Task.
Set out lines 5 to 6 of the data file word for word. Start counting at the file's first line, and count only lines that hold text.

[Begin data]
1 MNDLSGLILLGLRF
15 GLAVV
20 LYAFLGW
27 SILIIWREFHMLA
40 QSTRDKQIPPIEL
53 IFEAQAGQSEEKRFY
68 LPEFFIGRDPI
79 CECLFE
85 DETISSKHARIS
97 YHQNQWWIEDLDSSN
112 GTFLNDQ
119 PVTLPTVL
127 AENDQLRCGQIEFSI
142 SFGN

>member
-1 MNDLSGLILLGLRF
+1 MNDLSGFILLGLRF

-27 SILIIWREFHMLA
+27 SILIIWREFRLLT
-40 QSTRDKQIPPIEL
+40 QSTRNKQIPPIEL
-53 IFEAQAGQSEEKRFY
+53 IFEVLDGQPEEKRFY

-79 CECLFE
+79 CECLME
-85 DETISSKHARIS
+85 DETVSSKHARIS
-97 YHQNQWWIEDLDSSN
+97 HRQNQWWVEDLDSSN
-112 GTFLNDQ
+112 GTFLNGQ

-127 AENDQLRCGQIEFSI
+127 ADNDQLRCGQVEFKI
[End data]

40 QSTRDKQIPPIEL
53 IFEAQAGQSEEKRFY